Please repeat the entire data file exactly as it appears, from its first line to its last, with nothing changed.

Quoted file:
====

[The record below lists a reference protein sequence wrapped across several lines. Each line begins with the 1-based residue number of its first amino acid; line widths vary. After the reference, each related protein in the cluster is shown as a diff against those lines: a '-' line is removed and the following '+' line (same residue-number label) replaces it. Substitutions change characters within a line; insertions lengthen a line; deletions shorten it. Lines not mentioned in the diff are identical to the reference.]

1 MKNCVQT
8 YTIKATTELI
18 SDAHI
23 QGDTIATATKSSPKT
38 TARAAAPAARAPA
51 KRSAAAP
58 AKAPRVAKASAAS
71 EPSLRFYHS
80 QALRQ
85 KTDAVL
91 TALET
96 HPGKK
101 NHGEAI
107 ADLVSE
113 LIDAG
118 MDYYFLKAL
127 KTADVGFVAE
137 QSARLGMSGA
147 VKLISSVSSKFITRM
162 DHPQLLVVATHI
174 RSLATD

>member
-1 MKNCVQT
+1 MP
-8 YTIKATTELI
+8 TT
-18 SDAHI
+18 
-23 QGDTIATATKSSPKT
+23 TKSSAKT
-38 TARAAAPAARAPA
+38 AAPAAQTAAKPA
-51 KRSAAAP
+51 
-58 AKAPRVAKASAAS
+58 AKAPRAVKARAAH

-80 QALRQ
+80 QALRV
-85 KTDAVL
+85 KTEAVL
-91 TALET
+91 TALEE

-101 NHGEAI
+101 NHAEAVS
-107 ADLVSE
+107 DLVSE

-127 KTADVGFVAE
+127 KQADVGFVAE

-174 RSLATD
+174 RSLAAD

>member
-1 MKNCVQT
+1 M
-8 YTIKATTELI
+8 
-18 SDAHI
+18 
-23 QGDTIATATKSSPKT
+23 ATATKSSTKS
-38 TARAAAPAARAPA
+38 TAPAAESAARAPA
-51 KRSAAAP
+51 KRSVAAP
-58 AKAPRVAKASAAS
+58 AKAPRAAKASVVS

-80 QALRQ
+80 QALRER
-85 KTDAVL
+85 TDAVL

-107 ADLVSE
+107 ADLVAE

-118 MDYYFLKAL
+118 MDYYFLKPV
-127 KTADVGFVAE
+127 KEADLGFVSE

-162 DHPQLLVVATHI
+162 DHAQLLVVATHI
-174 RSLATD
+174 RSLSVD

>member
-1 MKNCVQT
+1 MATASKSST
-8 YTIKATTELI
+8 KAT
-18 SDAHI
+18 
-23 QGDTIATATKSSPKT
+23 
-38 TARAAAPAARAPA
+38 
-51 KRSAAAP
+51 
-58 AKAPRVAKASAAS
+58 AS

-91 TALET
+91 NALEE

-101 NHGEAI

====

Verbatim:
[The record below lists a reference protein sequence wrapped across several lines. Each line begins with the 1-based residue number of its first amino acid; line widths vary. After the reference, each related protein in the cluster is shown as a diff against those lines: a '-' line is removed and the following '+' line (same residue-number label) replaces it. Substitutions change characters within a line; insertions lengthen a line; deletions shorten it. Lines not mentioned in the diff are identical to the reference.]

1 MKNCVQT
8 YTIKATTELI
18 SDAHI
23 QGDTIATATKSSPKT
38 TARAAAPAARAPA
51 KRSAAAP
58 AKAPRVAKASAAS
71 EPSLRFYHS
80 QALRQ
85 KTDAVL
91 TALET
96 HPGKK
101 NHGEAI
107 ADLVSE
113 LIDAG
118 MDYYFLKAL
127 KTADVGFVAE
137 QSARLGMSGA
147 VKLISSVSSKFITRM
162 DHPQLLVVATHI
174 RSLATD

>member
-1 MKNCVQT
+1 MP
-8 YTIKATTELI
+8 TT
-18 SDAHI
+18 
-23 QGDTIATATKSSPKT
+23 TKSSAKT
-38 TARAAAPAARAPA
+38 AAPAAQTAAKPA
-51 KRSAAAP
+51 
-58 AKAPRVAKASAAS
+58 AKAPRAVKARAAH

-80 QALRQ
+80 QALRV
-85 KTDAVL
+85 KTEAVL
-91 TALET
+91 TALEE

-101 NHGEAI
+101 NHAEAVS
-107 ADLVSE
+107 DLVSE

-127 KTADVGFVAE
+127 KQADVGFVAE

-174 RSLATD
+174 RSLAAD

>member
-1 MKNCVQT
+1 M
-8 YTIKATTELI
+8 
-18 SDAHI
+18 
-23 QGDTIATATKSSPKT
+23 ATATKSSTKS
-38 TARAAAPAARAPA
+38 TAPAAESAARAPA
-51 KRSAAAP
+51 KRSVAAP
-58 AKAPRVAKASAAS
+58 AKAPRAAKASVVS

-80 QALRQ
+80 QALRER
-85 KTDAVL
+85 TDAVL

-107 ADLVSE
+107 ADLVAE

-118 MDYYFLKAL
+118 MDYYFLKPV
-127 KTADVGFVAE
+127 KEADLGFVSE

-162 DHPQLLVVATHI
+162 DHAQLLVVATHI
-174 RSLATD
+174 RSLSVD

>member
-1 MKNCVQT
+1 MATASKSST
-8 YTIKATTELI
+8 KAT
-18 SDAHI
+18 
-23 QGDTIATATKSSPKT
+23 
-38 TARAAAPAARAPA
+38 
-51 KRSAAAP
+51 
-58 AKAPRVAKASAAS
+58 AS

-91 TALET
+91 NALEE

-101 NHGEAI